The titles that I’ve amassed in my life thus far sometimes feel like cold metal keys of all shapes and sizes, strung together on the same key ring and shoved awkwardly into my pocket. I can hear them making noise when I walk, sending me audible reminders of their presence: daughter, sister, friend, significant other, woman, adult, writer, lazy imposter, etc.
Some of these keys I made myself, others were bestowed upon me. Each one is a portal to its own set of nuanced expectations, obligations, opportunities, privileges, double standards, limitations, and possibilities. For example, my woman key still won’t get me into a world where we are primarily seen as people instead of objects, and lately my writer key seems to only work on doors requiring “focus” or some productive bullshit like that. Sometimes I try to open a door with the wrong key, abruptly forcing myself into something I’m not ready for or, equally as often, something not ready for me.
I acquired a shiny new key a few weeks ago that says 30 on it, which, to my (expected) dismay, offered no sudden sense of confidence and no magical alchemy for navigating adulthood. As this milestone approached, I oscillated between anxiously viewing it as a monumental deadline for responsible domestication and as a frivolous façade, erected by the imaginary forces that try to define our worth by dictating the appropriate schedule for our life paths.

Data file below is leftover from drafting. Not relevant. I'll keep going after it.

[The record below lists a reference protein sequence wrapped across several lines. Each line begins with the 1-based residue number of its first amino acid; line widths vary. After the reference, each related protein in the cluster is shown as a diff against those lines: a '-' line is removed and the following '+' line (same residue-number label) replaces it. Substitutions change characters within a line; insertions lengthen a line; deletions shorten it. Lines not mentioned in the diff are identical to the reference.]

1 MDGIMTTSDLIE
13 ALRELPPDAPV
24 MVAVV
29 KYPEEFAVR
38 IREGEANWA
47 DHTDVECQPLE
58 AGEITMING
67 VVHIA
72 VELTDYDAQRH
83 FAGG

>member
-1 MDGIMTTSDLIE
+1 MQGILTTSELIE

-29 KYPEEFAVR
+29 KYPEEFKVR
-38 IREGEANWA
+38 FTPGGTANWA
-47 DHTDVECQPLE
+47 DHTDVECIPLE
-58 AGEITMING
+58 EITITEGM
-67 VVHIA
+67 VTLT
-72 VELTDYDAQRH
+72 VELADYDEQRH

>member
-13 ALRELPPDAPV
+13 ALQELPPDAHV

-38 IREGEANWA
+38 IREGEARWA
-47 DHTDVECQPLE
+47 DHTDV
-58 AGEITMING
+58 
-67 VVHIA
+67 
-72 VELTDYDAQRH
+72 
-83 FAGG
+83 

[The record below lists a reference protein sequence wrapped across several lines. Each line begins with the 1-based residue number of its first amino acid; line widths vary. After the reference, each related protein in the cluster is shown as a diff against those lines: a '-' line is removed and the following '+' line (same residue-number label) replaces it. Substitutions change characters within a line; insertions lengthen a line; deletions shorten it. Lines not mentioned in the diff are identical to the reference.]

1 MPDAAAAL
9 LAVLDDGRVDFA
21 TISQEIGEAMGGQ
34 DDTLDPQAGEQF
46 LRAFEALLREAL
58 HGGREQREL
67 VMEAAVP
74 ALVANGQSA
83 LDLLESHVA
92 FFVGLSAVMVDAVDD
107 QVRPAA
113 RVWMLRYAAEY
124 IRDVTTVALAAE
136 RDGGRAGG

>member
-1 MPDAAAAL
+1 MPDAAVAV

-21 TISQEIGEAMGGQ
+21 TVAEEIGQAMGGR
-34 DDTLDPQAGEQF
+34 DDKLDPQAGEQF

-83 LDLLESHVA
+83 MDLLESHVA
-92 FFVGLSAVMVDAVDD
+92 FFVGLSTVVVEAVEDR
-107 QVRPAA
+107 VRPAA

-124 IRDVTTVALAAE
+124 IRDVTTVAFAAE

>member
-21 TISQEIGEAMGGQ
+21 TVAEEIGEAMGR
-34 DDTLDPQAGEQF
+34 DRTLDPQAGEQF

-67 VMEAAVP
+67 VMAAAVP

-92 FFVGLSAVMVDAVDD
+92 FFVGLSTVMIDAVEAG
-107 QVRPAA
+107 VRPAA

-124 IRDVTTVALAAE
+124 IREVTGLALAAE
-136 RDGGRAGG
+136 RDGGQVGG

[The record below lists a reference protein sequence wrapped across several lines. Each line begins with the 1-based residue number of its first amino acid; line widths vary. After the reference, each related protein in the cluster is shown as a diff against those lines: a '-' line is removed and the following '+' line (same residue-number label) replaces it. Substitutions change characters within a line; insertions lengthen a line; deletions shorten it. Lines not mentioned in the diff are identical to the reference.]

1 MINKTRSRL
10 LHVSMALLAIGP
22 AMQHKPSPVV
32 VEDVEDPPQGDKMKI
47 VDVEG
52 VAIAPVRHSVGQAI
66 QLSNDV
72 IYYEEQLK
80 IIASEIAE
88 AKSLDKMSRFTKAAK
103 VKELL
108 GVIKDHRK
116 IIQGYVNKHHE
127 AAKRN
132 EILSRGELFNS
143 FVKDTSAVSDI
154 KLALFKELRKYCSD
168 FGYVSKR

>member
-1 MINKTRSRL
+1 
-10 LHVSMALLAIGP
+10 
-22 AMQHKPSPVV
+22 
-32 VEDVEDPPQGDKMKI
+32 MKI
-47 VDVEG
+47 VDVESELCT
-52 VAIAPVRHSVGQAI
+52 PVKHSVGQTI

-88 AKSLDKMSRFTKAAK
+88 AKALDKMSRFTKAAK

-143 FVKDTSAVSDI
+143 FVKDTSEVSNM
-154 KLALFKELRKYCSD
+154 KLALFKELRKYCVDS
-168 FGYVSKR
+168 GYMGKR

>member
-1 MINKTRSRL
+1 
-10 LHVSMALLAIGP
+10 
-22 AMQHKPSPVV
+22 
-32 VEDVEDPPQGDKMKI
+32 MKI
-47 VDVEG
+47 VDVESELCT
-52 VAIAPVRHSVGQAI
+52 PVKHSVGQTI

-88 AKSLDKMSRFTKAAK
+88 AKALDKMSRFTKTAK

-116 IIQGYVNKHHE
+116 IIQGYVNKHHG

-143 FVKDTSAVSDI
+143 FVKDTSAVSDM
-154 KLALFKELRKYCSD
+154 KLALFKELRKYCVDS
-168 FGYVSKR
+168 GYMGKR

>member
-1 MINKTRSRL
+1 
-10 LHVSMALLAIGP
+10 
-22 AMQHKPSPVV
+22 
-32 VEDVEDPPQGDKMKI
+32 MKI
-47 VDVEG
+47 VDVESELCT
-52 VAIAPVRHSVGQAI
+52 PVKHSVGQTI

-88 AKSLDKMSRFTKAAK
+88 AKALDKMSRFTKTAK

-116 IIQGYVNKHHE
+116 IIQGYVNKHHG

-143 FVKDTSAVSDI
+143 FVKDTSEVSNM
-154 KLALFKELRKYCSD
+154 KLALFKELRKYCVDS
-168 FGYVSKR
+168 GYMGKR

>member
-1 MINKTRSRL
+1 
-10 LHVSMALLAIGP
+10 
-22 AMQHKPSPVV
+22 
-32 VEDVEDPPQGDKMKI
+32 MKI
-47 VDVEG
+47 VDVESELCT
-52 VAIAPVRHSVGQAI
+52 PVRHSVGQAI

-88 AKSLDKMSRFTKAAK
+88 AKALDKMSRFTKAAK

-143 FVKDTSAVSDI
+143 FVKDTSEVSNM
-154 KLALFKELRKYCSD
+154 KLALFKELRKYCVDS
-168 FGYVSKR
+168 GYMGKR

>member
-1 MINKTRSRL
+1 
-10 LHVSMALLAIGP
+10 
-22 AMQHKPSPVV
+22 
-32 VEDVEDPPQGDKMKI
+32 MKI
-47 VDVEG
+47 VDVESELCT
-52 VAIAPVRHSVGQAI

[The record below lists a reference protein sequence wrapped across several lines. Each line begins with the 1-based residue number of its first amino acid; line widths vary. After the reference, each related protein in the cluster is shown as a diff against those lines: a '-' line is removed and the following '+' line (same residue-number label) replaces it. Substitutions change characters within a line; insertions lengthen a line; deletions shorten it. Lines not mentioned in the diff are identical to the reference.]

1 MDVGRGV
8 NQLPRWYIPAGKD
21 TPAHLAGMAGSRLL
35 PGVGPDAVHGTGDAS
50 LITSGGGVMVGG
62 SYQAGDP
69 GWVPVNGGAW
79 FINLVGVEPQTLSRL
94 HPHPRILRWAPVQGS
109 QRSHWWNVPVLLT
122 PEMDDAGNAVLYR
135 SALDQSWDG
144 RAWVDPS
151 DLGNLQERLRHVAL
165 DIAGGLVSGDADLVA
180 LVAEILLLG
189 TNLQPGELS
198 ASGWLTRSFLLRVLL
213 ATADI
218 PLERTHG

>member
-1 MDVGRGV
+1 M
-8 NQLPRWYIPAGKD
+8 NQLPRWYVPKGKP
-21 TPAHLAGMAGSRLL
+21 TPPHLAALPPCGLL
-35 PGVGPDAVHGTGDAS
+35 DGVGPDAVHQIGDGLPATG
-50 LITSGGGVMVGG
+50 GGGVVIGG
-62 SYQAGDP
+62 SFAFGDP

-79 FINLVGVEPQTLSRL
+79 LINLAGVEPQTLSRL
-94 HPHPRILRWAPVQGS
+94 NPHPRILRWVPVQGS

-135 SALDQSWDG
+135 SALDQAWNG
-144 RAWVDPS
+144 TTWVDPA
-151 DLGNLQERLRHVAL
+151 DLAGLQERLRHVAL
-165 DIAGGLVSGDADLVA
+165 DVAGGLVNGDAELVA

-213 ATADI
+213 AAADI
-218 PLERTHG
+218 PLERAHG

And then the day came, and my friends did nice things like take airplanes across the country to come see me, and we drank and laughed and I felt more loved than I secretly thought I deserved to feel.
Now I hold this key, not entirely sure what to do with it but thankful of the door it closes behind me. My 20s were everything I needed them to be: a mosaic of mistakes and experiments that helped me define the type of person I want to be – and be with – through the process of (somewhat regrettable) elimination.
Enter the first lesson borne of my 30s: it’s the ring holding these keys together that deserves all the attention, that requires constant work and upkeep. That stabilizing core, that continuous loop of self, is both a separate entity from its ever-changing roster of titles and the omnipresent base from which they dangle. Stripped away of all its keys it would still exist, it would still have meaning.
So there’s my personal New Year/New Decade resolution: to give my titles an increasingly solid ring to hang from, to worry less about the imperceptible noise I make when I walk and more about which door I’m going to open next.